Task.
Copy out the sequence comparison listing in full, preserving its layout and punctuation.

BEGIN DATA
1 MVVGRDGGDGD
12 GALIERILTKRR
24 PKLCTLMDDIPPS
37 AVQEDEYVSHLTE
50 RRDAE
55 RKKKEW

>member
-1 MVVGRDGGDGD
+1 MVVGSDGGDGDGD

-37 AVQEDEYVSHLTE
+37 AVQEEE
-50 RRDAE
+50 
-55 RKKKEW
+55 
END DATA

1 MVVGRDGGDGD
12 GALIERILTKRR
24 PKLCTLMDDIPPS
37 AVQEDEYVSHLTE
50 RRDAE
55 RKKKEW

>member
-1 MVVGRDGGDGD
+1 MVVGSDGGDGDGD

-37 AVQEDEYVSHLTE
+37 AVQEEE
-50 RRDAE
+50 
-55 RKKKEW
+55 